Google Goes To War Against Annoying Fake Download Buttons

Google Goes to War Against Annoying Fake Download Buttons

You know that fun game you play every time you wander over to and try to download an app? The game where you have to find the right download button in a sea of buttons or risk infecting your computer with malware until the end of time? Well, it's game over man. Yesterday Google announced, via its security blog, that it would begin automatically blocking pages that feature fake download buttons. The move is part of its Safe Browsing program's war on "social engineering" ads. Social engineering is described by Google as "deceptive tactics that try to trick you into doing something dangerous".

In November Google officially characterised ads as being guilty of social engineering if they did the following:

  • Pretend to act, or look and feel, like a trusted entity -- like your own device or browser, or the website itself.
  • Try to trick you into doing something you'd only do for a trusted entity -- like sharing a password or calling tech support.

The awful fake download buttons regularly found at places like KeepVid and definitely qualify.

The new Safe Browsing feature should go into effect immediately, so expect to field confused calls from parents trying to download Solitaire within the next few hours.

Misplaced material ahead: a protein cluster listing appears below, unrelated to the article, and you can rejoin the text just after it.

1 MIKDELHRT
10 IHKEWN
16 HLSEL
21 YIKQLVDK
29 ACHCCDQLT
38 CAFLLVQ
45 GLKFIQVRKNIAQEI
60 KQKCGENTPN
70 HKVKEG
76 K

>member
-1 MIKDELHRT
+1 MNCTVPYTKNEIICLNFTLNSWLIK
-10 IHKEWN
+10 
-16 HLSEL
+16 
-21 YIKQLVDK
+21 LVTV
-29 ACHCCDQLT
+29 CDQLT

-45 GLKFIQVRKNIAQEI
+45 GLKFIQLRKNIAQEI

[Google Online Security via TorrentFreak]



    Great news all around 😁

      Wait, how did you get that coloured emoticon to work?

        All revealed here. Click ok to download emoticon pack

          If you've linked those icons, they're not working, but thanks anyway.
          Wadeaminut... :)

          Last edited 06/02/16 9:06 am

            Either that or I'm using my phone emoticon button which must insert emoji things

    Does this block the ad, or does it block the entire site? I understand that in FF or Edge google can't overwrite the css. But Chrome could replace the download button ad with something obvious.

    This seams like they'll just offer a splash screen warning?

    Are you serious? They have had 10 years or more to do something about this, why has it taken so long?

      . . .

      Why hasn't anyone else? They've had 20 years to do it!

      Also, Chrome isn't even 8 years old.

      Last edited 05/02/16 2:13 pm

    So I guess CNET will be on there with there you have to download our downloaded app to see this download.

    I am not happy with this at all... I was sharing PDF files, for example, with my clients without any problems in the past. But now my download link is treated as a 'fake download button' (I am using a third party file transfer facilities). Who at Google considers if this is a 'fake download' or not? Can they provide a safe alternative for a large file transfers?

    That's cool but adblock seems like a better solution.

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